Colorado has added some experience to its backfield.
On Wednesday, former Kentucky running back Kavosiey Smoke announced that he will transfer to CU to play his sixth and final season of college football. The 5-foot-9, 209-pound Smoke rushed for 1,583 yards and 12 touchdowns during his time at Kentucky.
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With the graduation of Alex Fontenot, Smoke becomes the most experienced running back on the Buffs’ roster.
A three-star recruit coming out of Wetumpka (Ala.) High School in 2018, Smoke played in 46 games, including five starts at Kentucky. He started the first four games this past season, finishing the year with 277 yards and a touchdown on 59 carries.
Smoke’s had the seventh-best yards-per-carry average (5.42) in Kentucky history. His best season came in 2019 when he rushed for 616 yards and six touchdowns.
Deion Smith, who led CU with 393 rushing yards this past season, is slated to return for his sixth season, as well. Smith has 653 yards and four touchdowns during his career.
Sophomore Anthony Hankerson (274 yards, team-best three TDs last season), junior Jayle Stacks (114 yards, 1 TD) and freshman Victor Venn, who redshirted, are also slated to return for the Buffs.
CU is also adding true freshman Dylan Edwards, a four-star recruit, to the running back room.
No Week 0 game
Colorado won’t be starting its 2023 football season early. This week, CU head coach Deion Sanders sparked rumors of the Buffs looking to play conference rival Arizona State in a Week 0 matchup in August.
CU won’t be playing that week, however, according to a source. Brandon Marcello of 247Sports.com first reported that plans for a CU-ASU game in Week 0 were halted after the NCAA’s Football Oversight Committee denied a waiver request from the Pac-12 to play a game that week.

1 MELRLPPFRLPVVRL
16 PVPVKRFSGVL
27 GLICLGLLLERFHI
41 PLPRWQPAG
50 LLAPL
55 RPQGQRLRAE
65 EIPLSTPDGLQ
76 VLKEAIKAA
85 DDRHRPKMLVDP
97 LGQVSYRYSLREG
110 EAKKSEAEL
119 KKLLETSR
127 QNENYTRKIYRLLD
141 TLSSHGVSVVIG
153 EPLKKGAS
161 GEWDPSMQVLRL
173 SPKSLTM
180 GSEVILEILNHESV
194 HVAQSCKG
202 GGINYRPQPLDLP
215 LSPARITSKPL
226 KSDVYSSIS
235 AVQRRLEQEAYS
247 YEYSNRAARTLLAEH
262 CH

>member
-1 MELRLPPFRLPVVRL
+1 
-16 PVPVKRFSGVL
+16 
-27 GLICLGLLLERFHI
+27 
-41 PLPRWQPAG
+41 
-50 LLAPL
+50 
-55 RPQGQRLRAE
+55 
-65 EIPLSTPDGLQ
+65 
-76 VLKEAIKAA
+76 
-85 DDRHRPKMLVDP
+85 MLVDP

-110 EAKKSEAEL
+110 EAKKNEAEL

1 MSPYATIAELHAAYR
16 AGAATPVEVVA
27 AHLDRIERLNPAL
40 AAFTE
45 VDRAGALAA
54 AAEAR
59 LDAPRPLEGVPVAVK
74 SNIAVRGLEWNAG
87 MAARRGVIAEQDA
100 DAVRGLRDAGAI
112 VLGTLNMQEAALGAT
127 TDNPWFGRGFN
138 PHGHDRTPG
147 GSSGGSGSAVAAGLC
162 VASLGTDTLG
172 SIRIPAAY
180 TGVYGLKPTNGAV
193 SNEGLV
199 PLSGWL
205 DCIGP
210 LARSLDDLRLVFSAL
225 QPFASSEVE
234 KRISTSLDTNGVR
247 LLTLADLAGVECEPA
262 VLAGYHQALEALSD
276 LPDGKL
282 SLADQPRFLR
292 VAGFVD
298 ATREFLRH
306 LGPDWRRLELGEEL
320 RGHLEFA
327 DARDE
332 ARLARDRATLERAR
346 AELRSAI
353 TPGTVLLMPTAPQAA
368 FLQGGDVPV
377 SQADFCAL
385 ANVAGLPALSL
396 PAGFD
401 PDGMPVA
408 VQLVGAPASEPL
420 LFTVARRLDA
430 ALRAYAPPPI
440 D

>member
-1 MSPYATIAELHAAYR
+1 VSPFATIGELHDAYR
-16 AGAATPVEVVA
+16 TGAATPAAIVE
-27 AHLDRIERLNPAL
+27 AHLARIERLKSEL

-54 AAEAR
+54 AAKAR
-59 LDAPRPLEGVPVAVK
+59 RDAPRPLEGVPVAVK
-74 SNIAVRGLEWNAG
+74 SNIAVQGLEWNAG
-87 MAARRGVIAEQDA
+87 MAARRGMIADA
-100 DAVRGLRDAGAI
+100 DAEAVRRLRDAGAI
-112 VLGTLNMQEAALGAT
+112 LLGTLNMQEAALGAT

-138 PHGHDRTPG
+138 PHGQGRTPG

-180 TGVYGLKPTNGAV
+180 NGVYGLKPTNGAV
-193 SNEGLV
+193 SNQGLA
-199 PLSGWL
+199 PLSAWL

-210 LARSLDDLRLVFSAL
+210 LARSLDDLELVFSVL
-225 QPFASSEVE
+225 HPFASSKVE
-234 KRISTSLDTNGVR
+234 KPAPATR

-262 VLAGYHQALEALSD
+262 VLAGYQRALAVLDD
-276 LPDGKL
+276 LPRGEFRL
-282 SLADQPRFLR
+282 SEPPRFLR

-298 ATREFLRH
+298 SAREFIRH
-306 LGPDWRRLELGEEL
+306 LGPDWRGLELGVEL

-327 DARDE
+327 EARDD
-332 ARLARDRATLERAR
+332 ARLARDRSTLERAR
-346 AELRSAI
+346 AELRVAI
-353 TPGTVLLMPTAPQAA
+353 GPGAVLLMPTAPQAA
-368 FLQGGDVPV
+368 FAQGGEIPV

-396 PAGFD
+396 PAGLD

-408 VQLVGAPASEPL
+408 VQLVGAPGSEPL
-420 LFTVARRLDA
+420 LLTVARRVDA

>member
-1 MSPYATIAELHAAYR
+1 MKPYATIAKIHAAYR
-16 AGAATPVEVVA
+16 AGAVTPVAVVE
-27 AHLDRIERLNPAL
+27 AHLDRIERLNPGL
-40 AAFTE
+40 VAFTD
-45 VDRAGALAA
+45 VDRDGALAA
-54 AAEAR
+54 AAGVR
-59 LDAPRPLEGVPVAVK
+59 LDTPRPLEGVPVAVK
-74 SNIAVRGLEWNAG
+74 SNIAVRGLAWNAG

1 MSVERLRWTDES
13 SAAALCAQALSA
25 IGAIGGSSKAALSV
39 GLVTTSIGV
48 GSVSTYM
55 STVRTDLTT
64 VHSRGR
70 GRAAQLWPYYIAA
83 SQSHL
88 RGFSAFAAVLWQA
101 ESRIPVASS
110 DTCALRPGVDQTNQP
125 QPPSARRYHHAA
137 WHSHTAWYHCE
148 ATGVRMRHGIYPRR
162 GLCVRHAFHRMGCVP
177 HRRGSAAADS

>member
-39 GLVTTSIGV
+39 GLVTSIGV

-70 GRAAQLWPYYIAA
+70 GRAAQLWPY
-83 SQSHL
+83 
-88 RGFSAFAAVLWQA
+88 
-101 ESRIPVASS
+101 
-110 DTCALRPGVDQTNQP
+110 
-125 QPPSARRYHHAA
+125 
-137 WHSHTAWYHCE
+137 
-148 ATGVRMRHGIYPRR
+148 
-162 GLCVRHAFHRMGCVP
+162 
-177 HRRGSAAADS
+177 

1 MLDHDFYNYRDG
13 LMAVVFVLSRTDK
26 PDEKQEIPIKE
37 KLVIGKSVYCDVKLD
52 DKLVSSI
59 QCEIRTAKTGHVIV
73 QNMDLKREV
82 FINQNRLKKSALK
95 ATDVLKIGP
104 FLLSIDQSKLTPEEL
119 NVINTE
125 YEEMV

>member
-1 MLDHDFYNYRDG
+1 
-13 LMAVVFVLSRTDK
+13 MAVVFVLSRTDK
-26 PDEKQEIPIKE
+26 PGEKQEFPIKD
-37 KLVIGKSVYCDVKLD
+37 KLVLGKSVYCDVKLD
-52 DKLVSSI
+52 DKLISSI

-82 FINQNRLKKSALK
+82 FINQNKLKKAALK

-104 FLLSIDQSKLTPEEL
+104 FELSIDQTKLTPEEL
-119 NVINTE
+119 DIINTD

Sanders was on the set of ESPN’s pregame show before Monday’s national title game between TCU and Georgia. CU has been scheduled to open next season on Sept. 2 at TCU, but when asked about that, Sanders said on air, “That may change.” He later said, “Arizona State may happen.”
The NCAA Division I Council unanimously voted Wednesday to update guidelines in the waiver process for undergraduate student-athletes looking to transfer for a second time. Two years ago, the NCAA voted to allow student-athletes to transfer one time as undergraduates without having to sit out a year of competition. Many student-athletes have transferred a second time, however, and received a waiver to play right away.
The Council stated that athletics reasons, such as a lack of playing time, shouldn’t allow for a waiver.
Now, to receiver a waiver, a student-athlete must have documentation to support they are transferring because of an injury, illness or mental health condition; or have “exigent circumstances” unrelated to athletics participation – such as sexual assault or abuse – that necessitate a transfer.
Around 2,000 football players from the FBS have put their names into the transfer portal this winter, some of them transferring a second time and seeking a waiver.
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